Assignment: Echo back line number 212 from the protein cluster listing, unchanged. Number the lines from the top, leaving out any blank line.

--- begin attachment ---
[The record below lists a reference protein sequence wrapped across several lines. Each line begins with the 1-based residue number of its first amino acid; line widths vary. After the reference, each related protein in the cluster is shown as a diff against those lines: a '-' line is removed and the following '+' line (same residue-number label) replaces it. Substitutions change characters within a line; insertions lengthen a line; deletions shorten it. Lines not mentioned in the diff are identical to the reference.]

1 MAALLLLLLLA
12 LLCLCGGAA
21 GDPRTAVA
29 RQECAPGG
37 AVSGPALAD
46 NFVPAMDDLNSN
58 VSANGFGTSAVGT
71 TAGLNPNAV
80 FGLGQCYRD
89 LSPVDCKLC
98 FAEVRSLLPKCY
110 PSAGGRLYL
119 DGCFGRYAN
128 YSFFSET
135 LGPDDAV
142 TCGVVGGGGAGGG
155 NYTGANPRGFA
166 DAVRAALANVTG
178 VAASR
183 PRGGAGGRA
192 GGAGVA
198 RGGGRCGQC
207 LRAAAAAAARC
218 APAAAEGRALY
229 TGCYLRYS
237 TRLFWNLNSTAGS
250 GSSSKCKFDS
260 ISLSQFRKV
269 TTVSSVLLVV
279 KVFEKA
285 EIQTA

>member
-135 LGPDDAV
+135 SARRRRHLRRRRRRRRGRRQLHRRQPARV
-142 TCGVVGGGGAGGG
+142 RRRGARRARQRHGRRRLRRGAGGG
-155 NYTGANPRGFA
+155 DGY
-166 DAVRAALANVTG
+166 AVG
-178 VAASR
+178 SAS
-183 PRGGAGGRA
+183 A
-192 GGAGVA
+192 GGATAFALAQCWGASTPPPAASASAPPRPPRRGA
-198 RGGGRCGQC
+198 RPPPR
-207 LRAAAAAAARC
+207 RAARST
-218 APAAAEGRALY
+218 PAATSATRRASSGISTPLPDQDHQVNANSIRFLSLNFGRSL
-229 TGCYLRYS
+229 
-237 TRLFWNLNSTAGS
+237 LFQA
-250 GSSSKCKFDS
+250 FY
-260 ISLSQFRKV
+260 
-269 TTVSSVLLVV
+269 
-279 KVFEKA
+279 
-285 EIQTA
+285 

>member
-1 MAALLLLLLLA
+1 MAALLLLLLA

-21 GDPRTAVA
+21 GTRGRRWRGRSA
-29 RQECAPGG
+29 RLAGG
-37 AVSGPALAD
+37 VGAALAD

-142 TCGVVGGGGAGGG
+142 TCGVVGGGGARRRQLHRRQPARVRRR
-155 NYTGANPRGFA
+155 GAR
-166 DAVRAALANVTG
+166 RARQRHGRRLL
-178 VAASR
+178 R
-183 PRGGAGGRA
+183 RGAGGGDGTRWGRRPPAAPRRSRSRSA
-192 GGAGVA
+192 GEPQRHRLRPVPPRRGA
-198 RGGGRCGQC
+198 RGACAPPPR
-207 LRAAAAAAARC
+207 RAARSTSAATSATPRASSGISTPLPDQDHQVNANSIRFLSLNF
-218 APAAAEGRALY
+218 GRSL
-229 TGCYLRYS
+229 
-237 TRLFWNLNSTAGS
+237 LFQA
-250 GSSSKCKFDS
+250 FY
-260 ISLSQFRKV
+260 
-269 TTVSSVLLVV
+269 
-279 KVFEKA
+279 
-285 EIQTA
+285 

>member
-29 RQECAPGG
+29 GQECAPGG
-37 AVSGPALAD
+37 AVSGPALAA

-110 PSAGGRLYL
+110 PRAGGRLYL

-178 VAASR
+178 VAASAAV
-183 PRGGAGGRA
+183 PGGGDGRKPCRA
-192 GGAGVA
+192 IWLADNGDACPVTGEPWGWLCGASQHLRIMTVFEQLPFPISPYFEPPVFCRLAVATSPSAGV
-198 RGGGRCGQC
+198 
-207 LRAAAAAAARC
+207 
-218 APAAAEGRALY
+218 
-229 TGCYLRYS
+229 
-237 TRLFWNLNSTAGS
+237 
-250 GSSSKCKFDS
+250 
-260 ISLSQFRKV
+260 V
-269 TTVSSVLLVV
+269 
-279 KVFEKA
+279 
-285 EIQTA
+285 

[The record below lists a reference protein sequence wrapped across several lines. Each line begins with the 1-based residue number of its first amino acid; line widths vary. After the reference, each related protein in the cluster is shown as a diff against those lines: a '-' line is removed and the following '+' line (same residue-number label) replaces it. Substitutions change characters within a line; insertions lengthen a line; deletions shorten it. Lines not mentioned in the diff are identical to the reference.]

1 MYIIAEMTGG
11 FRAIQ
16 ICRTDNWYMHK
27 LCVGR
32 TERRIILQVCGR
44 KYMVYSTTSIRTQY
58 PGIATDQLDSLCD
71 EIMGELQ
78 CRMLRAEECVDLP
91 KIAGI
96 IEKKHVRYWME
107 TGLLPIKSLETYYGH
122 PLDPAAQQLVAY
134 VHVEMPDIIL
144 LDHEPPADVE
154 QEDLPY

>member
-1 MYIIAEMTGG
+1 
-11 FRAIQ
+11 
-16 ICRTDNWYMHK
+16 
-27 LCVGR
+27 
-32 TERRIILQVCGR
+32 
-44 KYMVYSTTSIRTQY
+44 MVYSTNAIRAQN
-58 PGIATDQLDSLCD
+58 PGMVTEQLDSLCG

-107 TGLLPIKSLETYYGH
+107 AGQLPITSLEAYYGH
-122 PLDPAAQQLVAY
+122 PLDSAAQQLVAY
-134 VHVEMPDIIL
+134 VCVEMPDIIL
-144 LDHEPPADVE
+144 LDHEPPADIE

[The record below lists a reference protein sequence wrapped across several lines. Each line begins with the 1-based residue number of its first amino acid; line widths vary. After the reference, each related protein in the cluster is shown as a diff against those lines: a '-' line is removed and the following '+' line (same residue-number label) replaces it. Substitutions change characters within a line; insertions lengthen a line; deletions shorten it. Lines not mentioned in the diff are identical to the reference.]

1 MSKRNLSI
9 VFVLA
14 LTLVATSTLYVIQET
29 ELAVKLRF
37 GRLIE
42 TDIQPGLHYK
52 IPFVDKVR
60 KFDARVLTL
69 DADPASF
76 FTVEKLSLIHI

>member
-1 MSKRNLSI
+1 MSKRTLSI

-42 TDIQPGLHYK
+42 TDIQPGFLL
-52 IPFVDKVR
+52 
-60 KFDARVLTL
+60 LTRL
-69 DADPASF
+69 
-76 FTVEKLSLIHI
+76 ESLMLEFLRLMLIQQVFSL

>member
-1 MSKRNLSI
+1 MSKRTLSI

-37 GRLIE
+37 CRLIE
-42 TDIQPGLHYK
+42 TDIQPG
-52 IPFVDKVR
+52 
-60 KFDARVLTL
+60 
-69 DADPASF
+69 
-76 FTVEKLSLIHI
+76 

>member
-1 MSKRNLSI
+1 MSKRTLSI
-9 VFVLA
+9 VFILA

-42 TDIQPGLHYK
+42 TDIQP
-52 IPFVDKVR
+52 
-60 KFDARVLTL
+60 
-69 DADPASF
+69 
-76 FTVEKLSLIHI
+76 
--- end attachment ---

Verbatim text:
+42 TDIQPG